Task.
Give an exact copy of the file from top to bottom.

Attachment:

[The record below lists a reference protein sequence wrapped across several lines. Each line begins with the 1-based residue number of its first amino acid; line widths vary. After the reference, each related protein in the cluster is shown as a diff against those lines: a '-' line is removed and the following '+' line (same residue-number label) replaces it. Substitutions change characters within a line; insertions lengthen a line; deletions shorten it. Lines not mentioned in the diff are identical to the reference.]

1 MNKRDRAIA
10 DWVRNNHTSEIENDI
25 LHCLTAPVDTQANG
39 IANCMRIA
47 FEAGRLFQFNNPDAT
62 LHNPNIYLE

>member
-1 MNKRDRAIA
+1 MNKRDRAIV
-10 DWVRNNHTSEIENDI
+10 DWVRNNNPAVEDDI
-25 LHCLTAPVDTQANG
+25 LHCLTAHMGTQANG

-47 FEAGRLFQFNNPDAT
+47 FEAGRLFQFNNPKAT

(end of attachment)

[The record below lists a reference protein sequence wrapped across several lines. Each line begins with the 1-based residue number of its first amino acid; line widths vary. After the reference, each related protein in the cluster is shown as a diff against those lines: a '-' line is removed and the following '+' line (same residue-number label) replaces it. Substitutions change characters within a line; insertions lengthen a line; deletions shorten it. Lines not mentioned in the diff are identical to the reference.]

1 MNKRDRAIA
10 DWVRNNHTSEIENDI
25 LHCLTAPVDTQANG
39 IANCMRIA
47 FEAGRLFQFNNPDAT
62 LHNPNIYLE

>member
-1 MNKRDRAIA
+1 MNKRDRAIV
-10 DWVRNNHTSEIENDI
+10 DWVRNNNPAVEDDI
-25 LHCLTAPVDTQANG
+25 LHCLTAHMGTQANG

-47 FEAGRLFQFNNPDAT
+47 FEAGRLFQFNNPKAT